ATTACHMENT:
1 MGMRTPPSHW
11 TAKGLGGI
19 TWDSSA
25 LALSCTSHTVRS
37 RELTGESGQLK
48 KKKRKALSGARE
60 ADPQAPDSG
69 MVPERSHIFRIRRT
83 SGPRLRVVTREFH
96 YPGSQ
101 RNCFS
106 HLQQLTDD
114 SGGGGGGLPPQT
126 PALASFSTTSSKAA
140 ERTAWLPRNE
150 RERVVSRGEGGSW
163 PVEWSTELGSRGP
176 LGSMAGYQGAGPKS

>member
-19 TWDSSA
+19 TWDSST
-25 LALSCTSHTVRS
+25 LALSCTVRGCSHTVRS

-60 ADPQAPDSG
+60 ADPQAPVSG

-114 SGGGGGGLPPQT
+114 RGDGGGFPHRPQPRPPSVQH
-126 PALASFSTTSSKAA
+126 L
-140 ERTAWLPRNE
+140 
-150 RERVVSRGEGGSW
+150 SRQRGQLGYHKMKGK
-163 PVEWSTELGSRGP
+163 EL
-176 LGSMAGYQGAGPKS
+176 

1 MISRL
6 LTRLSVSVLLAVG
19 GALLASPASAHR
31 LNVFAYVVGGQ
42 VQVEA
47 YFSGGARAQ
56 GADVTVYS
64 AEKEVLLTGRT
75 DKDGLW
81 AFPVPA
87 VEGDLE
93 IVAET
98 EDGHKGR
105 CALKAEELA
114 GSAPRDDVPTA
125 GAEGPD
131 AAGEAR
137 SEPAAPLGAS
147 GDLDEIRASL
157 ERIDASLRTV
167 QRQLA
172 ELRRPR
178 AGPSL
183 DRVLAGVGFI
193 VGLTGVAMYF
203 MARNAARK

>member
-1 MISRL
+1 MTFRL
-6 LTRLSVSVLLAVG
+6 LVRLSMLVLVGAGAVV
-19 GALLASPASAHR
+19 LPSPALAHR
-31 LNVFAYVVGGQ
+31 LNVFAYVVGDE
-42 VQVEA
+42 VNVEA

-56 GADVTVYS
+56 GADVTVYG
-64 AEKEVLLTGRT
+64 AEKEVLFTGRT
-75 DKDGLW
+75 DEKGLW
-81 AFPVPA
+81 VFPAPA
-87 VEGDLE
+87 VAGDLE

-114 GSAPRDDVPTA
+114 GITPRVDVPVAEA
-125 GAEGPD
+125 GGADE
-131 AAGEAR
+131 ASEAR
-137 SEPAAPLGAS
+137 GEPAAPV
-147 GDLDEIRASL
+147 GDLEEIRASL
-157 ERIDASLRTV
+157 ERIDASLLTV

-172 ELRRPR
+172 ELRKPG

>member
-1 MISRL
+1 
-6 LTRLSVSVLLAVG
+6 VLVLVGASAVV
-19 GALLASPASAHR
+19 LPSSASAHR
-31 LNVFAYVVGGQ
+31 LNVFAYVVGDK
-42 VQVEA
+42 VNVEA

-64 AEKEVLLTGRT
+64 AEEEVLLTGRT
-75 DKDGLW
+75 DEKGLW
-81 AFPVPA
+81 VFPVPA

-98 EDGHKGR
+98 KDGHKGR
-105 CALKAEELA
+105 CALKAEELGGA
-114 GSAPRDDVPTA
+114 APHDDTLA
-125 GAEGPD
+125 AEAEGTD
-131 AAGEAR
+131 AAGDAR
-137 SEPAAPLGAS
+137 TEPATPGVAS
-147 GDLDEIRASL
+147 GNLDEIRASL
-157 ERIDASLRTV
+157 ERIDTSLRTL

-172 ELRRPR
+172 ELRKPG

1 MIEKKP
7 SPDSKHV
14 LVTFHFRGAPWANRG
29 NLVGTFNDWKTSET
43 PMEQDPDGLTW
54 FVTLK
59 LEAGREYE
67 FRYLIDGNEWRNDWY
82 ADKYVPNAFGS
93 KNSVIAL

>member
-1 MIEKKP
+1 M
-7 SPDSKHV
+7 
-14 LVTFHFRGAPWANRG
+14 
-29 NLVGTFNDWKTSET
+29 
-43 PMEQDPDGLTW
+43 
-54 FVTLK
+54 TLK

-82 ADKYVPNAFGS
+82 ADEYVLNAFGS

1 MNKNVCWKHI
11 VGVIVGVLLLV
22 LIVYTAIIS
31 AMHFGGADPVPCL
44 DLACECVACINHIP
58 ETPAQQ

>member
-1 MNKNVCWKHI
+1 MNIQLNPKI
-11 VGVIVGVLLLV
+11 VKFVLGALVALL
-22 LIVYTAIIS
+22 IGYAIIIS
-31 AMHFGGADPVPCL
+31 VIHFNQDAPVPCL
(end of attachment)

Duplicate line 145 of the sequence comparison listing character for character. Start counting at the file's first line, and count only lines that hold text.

-1 MIEKKP